Skip to main content

Robin Trower: From Pale Rider To Blues Brother

In 2006, Classic Rock talked to Robin Trower about his lengthy career, from pop success with Procol Harum to Hendrix clone claims and solo success and respect

It’s been quite a few years since the ‘broken nosed guitar hero from Southend’ (© Sounds music weekly) blazed his trail, topping the US album chart and selling out stadiums with his dynamic trio, the inventively named Robin Trower Band. At the time, the critics were divided. Some thought Trower was nothing more than a Hendrix rip-off playing fuzzy, bombastic downer rock for the anaesthetised masses. Others recognised that behind the Marshall-heavy riffs there was a real talent, producing exciting and original music, exploring the outer limits of his instrument.

Trower’s Bridge Of Sighs (1974) still remains one of the finest guitar albums of all time: crammed with sublime, tempered playing and the honey-sweet vocals of the late, great Jimmy Dewar; full of gorgeous harmonic changes, brooding intensity and dramatic moods. Unlike albums by many a guitar hero with admirable technique but no direct line to a songwriting muse, it is not a relentless barrage of guitar solos, but a selection of memorable songs – the muscular Day Of The Eagle, the smouldering In This Place, the groove of Too Rolling Stoned – that showcase beautifully the diverse, expansive talent of the group.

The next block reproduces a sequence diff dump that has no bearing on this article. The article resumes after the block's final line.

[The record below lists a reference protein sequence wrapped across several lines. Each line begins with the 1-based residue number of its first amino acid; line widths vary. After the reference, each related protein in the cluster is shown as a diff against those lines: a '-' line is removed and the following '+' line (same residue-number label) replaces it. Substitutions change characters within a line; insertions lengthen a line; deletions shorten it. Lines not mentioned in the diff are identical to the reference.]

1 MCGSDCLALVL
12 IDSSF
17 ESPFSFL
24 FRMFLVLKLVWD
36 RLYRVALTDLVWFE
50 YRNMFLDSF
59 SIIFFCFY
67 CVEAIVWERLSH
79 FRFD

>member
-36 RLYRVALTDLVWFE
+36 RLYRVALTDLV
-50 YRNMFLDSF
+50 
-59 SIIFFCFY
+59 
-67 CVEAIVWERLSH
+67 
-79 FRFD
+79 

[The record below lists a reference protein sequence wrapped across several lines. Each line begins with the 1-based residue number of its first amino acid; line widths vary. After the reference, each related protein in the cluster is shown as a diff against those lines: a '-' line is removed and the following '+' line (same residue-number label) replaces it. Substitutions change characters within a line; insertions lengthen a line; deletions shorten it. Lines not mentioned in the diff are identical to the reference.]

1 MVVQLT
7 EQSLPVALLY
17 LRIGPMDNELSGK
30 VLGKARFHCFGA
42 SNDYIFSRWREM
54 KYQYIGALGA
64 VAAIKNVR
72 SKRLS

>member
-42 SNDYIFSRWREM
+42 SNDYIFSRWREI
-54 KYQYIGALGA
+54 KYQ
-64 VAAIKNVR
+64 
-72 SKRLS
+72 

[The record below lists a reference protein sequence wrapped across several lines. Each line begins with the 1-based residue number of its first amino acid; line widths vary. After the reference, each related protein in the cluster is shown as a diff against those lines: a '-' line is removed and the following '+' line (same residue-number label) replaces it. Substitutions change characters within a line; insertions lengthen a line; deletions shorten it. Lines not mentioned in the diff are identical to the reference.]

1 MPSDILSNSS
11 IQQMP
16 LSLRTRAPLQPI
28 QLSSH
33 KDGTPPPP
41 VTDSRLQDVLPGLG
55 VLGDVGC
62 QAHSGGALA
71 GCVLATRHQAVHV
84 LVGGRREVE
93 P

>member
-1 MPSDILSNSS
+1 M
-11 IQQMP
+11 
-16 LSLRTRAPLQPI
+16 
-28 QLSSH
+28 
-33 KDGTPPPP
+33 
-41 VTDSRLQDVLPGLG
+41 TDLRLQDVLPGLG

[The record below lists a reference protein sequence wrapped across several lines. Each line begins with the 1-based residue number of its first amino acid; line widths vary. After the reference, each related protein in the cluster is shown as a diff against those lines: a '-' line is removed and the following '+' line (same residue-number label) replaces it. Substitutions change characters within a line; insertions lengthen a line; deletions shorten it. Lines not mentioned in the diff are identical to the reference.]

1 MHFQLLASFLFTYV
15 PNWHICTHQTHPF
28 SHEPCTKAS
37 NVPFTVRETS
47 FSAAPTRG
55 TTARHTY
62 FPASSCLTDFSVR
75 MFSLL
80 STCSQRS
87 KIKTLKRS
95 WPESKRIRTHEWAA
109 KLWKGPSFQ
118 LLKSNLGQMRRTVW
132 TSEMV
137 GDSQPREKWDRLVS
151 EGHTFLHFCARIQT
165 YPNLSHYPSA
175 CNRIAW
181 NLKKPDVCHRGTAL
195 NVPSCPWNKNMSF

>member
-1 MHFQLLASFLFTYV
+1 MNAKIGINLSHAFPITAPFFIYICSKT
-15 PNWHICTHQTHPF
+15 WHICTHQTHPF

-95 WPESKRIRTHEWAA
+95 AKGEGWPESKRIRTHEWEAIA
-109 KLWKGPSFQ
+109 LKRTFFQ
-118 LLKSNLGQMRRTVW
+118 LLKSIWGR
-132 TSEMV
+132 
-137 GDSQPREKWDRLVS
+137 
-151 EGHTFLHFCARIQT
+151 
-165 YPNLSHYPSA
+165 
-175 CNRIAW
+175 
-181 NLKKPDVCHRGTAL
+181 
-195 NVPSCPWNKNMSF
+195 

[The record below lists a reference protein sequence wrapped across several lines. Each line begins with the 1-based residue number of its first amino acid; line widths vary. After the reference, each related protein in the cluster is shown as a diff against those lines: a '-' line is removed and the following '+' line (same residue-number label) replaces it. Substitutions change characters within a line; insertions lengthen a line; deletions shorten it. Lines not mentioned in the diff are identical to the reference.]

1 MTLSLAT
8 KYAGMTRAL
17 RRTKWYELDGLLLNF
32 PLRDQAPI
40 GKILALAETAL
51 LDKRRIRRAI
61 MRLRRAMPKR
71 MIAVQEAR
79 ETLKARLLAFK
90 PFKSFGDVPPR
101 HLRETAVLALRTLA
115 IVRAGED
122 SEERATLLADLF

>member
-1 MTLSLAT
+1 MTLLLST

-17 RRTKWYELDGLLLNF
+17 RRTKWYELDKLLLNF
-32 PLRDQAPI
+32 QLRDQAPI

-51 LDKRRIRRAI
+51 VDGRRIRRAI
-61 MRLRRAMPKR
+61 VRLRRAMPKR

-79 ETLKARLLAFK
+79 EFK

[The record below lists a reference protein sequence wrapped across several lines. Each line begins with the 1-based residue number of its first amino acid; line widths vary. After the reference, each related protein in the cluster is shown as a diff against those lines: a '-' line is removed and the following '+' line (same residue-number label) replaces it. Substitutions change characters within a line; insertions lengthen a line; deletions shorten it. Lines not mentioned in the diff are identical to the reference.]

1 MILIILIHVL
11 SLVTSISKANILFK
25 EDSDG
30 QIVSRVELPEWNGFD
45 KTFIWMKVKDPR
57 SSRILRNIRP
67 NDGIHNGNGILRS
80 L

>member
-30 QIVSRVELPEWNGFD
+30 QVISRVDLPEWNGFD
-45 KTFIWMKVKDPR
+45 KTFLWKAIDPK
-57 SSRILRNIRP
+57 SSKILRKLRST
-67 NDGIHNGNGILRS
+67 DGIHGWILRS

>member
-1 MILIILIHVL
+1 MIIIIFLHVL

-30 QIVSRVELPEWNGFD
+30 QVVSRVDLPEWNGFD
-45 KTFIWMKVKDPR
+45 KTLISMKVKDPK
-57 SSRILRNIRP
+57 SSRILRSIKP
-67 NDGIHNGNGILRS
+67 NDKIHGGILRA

It was a breakthrough album and a pinnacle in the guitarist’s career, which they and he never equalled in terms of success and sales. But there’s a lot more to Trower’s career than that record.

“The material on Bridge Of Sighs is very strong,” he agrees. “The combination of beautiful vocals and raw guitar is what sold it. But it certainly wasn’t the beginning and end of the story.”

These days looking dapper and relaxed, Trower generally has the air of someone completely comfortable in their own skin, rather than exuding the air of a bitter and twisted forgotten hero. He does, however, admit that “there have been some tough times in the past. At the height of our success I was badly let down by the management and record company. And today I don’t make any money from some of my most successful songs. But you have to move on. You cannot let that strangle your creativity.”


Get Involved

Trending Features